Move meaning

mo͝ov
To make a formal motion in parliamentary procedure.

Move for an adjournment.

verb
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To dispose of by sale.

Moved the new merchandise quickly.

verb
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To stir the emotions.

Words that have the power to move.

verb
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To cause (the bowels) to evacuate.
verb
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An action taken to achieve an objective; a maneuver.

A move to halt the arms race.

noun
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To cause (the bowels) to evacuate.
verb
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(commerce) To dispose of (goods) by selling.
verb
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To change one's place of residence, business, etc.
verb
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To move is defined as to push, pull, carry, change the position of or keep in motion.

An example of move is picking up a box in one place and bringing it to another.

An example of move is walking.

verb
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To be disposed of by sale.

Woolens move slowly in the summer.

verb
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To be put in motion or to turn according to a prescribed motion. Used of machinery.
verb
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To evacuate. Used of the bowels.
verb
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A change of residence or location.
noun
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To change the place or position of; push, carry, or pull from one place or position to another.
verb
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To set or keep in motion; actuate, impel, turn, stir, etc.
verb
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To cause or persuade (to act, do, say, speak, etc.); prompt.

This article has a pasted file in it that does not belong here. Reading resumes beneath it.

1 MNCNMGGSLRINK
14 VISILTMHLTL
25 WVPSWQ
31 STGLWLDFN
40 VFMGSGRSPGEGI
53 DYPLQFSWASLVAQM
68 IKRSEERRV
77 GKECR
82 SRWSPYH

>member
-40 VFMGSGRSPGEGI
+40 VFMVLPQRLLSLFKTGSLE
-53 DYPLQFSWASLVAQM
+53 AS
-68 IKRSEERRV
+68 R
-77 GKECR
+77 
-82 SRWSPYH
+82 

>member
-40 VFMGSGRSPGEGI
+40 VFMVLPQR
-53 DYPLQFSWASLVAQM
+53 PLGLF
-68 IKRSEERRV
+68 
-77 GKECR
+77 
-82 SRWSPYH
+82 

verb
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To arouse or stir the emotions, passions, or sympathies of.
verb
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To change place or position; go (to some place)
verb
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To live or be active in a specified setting or milieu.

To move in artistic circles.

verb
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To make progress; advance.
verb
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To take action; begin to act.
verb
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To change in price, value, etc.

Stocks moved lower in heavy trading yesterday.

verb
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To make a formal appeal or application (for)

Move for a new trial.

verb
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To evacuate.
verb
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(commerce) To be disposed of by sale.
verb
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The act of moving; a movement.
noun
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One of a series of actions toward some goal.
noun
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A change of residence, business location, etc.
noun
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(chess, checkers, etc.) The act of moving, or a player's turn to move.
noun
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(slang) An action, device, trick, etc. intended to deceive; esp., in sports, a deceptive maneuver or movement.
noun
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(1) In programming, to copy data from one place in memory to another. Move is really a copy, because at the end of the move, source and destination data are identical. MOV is an assembly language instruction.
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To make a motion; to request relief from a court or a deliberative body.
verb
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(intransitive) To change place or posture; to stir; to go, in any manner, from one place or position to another.

A ship moves rapidly.

I was sitting on the sofa for a long time, I was too lazy to move.

verb
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(intransitive) To act; to take action; to stir; to begin to act; as, to move in a matter.

To move in a matter.

Come on guys, let's move: there's work to do!

verb
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(intransitive) To change residence; to remove, as from one house, town, or state, to another; to go and live at another place. See also move out and move in.

I decided to move to the country for a more peaceful life.

They moved closer to work to cut down commuting time.

verb
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(intransitive, chess, and other games) To change the place of a piece in accordance with the rules of the game.

The rook moved from a8 to a6.

My opponent's counter was moving much quicker round the board than mine.

verb
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(ergative) To cause to change place or posture in any manner; to set in motion; to carry, convey, draw, or push from one place to another; to impel; to stir.